Apple Repair Program Seems Like Scam
By Consider The Consumer on 11/21/2016
For the last few months, owners of the iPhone 6 and 6 plus have been complaining that their touch screens have ceased their normal functionality; referring to this plague as the “touch disease.” In essence, this renders your device useless, as you cannot access anything on the phone as it is completely unresponsive. Luckily, though, Apple has unveiled a fix for the issue! If you have an extra $150 bucks lying around, that is.
Apple made public its repair program last Thursday, after placing the blame for their broken screens on the customers, noting that this touch disease is caught after these devices have been “dropped multiple times on a hard surface” incurring “further stress on the device.”
Under the program, phones that are affected by the flaw but don’t have a cracked screen are eligible to be fixed for up to five years after the phone is originally sold.
Customers who have already had their phones repaired by third-party technicians may also be eligible for a reimbursement of the difference between that repair and Apple’s program.
Those looking to take part in the repair program will have three options: they can take their phones to an Apple authorized service provider, an Apple retail store, or Apple Technical Support. Wireless carrier partners are not participating in the repair program.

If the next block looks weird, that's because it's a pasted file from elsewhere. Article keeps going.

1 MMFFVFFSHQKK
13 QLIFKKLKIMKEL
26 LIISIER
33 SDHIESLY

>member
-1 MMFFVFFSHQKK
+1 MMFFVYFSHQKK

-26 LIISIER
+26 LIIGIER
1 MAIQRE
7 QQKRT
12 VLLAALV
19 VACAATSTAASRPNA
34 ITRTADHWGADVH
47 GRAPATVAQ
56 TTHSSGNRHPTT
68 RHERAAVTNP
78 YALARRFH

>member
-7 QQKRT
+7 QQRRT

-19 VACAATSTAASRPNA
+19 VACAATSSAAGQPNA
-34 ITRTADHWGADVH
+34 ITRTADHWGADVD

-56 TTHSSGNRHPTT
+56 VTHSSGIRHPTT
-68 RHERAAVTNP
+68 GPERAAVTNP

The touch disease issue first came to light back in August, when iFixit reported that more and more owners of iPhone 6 and 6 Plus had seen their devices rendered useless.
The issue, which surfaces after a flickering gray bar appears atop the touchscreen, is apparently the result of Apple’s decision not to use a metal “shield” to protect chips that control the touchscreen.
These two chips translate your finger pressure into information the phone can use, iFixit reported about the flaw in August. When the chips go bad, they don’t register even the most forceful touch.
We believe that this is not a fault of the consumer, but of the company’s. To have to pay $149 to fix an already defective product is unheard of! If this touch disease has affected you, and there has not been substantial damage done to your device on your end, please contact us! We are beginning to set up a class for a pending investigation – there is strength in numbers!
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